After leaving the University of Washington with a degree in business administration, Turner worked for three years as an import manager for a Seattle firm that distributed hundreds of consumer products - from coffee mugs to Christmas lights and everything in between - made in Asia.

"It was a good experience, and I certainly didn't hate it," says Turner, "but I knew it wasn't what I wanted to do for the rest of my life."

So he and Cole decided to go into business together at the end of 1985, setting up a club-making company they called RedBird - a combination of their nicknames; "Red" for the red-haired Cole, and "Bird" for Turner.

"It was a very small operation to begin with," says Turner. "I think we built around a hundred sets of irons in our first year of business, and our typical set sold for $168."

At the end of that first year, Cole, whose entrepreneurial spirit was calling him to different projects, asked if Turner would buy him out. Cole was a very good player who could give Couples a decent game, says Turner, but he was never glued to golf.

So Turner went it alone, keeping the RedBird name and deciding early he would seek a reputation for quality rather than maximize profits. "There was a time right at the start when I had dreams of becoming a big shot in the industry, selling tens of thousands of sets to the mass market," he says. "But that didn't last very long. I quickly realized that I preferred to help individuals find the clubs that would make the game more fun for them."

Turner was resolute about using premium-grade materials, focusing on very tight tolerances, and making bespoke clubs for golfers who genuinely wanted to improve. He likes to get to know each customer before building their golf clubs.

"I'll try to figure them out by getting an idea of their ability level, and discovering how serious they are about their game and how far they want to go," he says.

Turner believes very strongly, however, that building clubs using quality components is really only half the story. "They absolutely have to be fitted properly for the golfer to play consistently well," he says, estimating only 15 percent of golfers are fortunate enough to walk into a pro shop and find something suitable on the shelves. "With the number of restrictions placed on equipment by the USGA and R&A, there are really only two frontiers club makers can focus on in order to make better clubs - quality of materials, and custom-fitting. A line we often use is 'You didn't come off an assembly line. Why settle for clubs that do?' It's a familiar saying, but I'm not convinced people really comprehend the implications."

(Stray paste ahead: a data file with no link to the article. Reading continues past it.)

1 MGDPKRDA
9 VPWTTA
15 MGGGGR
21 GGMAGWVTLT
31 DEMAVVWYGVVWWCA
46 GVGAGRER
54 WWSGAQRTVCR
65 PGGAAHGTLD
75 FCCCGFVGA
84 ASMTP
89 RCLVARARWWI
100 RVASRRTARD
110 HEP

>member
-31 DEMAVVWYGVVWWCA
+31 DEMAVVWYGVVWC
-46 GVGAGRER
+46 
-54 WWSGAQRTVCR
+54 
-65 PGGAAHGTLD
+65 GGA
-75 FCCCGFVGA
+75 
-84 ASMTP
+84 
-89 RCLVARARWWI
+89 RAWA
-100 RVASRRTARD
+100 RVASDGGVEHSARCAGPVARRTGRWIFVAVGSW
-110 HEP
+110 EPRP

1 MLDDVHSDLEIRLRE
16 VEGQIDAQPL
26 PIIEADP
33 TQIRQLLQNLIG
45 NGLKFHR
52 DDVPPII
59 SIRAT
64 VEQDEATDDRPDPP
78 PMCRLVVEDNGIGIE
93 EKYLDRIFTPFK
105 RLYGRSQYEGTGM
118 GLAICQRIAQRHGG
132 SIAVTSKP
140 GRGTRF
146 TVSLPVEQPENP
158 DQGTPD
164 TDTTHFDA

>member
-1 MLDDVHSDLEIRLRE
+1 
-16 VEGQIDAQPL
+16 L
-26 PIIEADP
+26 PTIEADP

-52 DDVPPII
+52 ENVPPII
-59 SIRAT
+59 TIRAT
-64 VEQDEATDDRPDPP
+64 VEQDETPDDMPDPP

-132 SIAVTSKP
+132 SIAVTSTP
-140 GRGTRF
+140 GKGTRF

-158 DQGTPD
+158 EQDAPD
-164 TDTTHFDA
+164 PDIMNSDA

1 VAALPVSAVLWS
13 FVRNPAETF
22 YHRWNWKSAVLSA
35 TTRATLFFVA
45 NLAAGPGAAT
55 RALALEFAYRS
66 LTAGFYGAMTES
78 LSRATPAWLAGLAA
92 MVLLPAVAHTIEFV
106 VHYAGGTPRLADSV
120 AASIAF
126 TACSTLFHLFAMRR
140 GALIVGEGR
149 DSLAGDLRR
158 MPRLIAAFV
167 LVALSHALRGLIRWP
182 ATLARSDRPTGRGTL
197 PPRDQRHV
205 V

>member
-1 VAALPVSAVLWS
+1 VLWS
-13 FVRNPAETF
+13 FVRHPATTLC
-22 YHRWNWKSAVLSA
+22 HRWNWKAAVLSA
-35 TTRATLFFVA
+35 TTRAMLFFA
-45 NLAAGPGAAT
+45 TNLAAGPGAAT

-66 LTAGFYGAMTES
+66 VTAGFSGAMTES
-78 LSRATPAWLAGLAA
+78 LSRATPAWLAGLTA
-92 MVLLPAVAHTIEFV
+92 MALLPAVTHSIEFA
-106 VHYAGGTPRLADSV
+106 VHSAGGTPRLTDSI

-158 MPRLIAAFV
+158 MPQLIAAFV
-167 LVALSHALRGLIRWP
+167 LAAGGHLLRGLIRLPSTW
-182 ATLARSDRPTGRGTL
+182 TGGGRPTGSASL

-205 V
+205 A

The RedBird 880, their best-selling club

But there's fitting and there's fitting.

Turner thinks a lot of the big companies get it wrong by fitting the golfers to their flawed swings. This method stifles improvement, insists Turner, as clubs fit to a particular swing only function well when the same swing flaws that occurred during the fitting are present.

"We take an altogether different approach," says Turner. "We use our patented algorithm which takes into account the golfer's physical size and body type resulting in the proper biomechanical fit. That ensures a sound setup position giving the golfer the best possible chance to return the club to impact properly."

This system facilitates sustainable improvement, says Turner, as clubs fitted in this manner deliver great results when swung properly.

"Another advantage," he says, "is that our measuring system allows us to fit someone who's never played golf before. And that is going to make it so much easier for him or her to learn the game."

Given the importance he attaches to customization, it isn't surprising how comprehensive the RedBird fitting process is or how long it lasts. Customers can use the company's online evaluation tool or download the mobile app to obtain their recommendations, but ideally golfers will be able to visit one of the company's certified fitting locations or, best of all, visit Turner himself on Beacon Avenue South.